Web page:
Oh joy! In Russia government authorities have now submitted a law to the Duma (parliament) designed to re-define the legal definition of treason. Up to now that has been defined simply as “activities carried out with the aim of damaging internal security,” but the Kremlin proposes to change that to “any act carried out with the intention of threatening the security of the Russian Federation, including its constitutional order, sovereignty, and territorial and state integrity.” This news comes from the Czechs, who have a considerable stock of their own of both experience with the Russians and of laws equating opposing the State to treason. Specifically, it comes from an article in the largest-circulation non-tabloid daily, Mladá fronta dnes: Kremlin wants law to forbid criticism of state. (The article has multiple references to a treatment of the issue in the London Times, but all that I found on-line was this, which covers the separate issue of a recently-approved bill in the Duma that ended trial-by-jury for terror and treason cases.)
The important thing to note here is that, while this is so far only a legislative proposal, it is certain to become Russian law, given how packed the Duma is (two-thirds) with supporters of the Government, specifically with members of the ruling United Russia party. But it goes even further, also outlawing any provision of financial, material, or technical aid or advice to “suspicious” foreign organizations. What makes a foreign organization “suspicious”? When it is after state secrets. In practice, this means that Russian citizens can get in trouble even for talking with foreigners, and certainly for contacting any outside journalists.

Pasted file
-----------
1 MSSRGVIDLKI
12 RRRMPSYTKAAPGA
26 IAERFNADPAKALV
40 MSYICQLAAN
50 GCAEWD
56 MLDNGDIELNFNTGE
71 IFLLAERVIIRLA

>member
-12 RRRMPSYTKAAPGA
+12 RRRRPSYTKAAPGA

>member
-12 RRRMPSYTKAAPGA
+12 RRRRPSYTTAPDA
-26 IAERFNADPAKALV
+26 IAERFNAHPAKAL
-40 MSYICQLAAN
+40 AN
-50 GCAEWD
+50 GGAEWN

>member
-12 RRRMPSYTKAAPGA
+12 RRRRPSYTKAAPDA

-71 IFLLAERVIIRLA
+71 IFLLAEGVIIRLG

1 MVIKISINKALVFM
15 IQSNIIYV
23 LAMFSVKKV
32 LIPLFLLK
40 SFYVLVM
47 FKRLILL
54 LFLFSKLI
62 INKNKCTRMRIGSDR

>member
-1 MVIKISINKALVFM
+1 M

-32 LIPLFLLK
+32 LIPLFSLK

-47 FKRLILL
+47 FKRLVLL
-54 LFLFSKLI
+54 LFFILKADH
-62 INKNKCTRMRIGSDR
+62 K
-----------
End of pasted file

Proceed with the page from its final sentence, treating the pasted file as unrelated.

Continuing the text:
As cherry-on-the-top, the Mladá fronta dnes article features some comments on those who would be “traitors” to the Russian state from Andrei Lugovoy. He’s the one, you might recall, whom Scotland Yard strongly suspects to be the killer (by radioactive polonium 210) of the anti-Putin KGB renegade Alexander Litvinenko, but whom Russia refuses to extradite to the UK. With his legal safety extra-protected by his status as Duma representative, Lugovoy feels no particular reason to shut up, and the article quotes him telling the Spanish newspaper El País that, if it were up to him, “traitors” would simply be executed: “If someone caused serious damage to the Russian state, he should be disposed of.”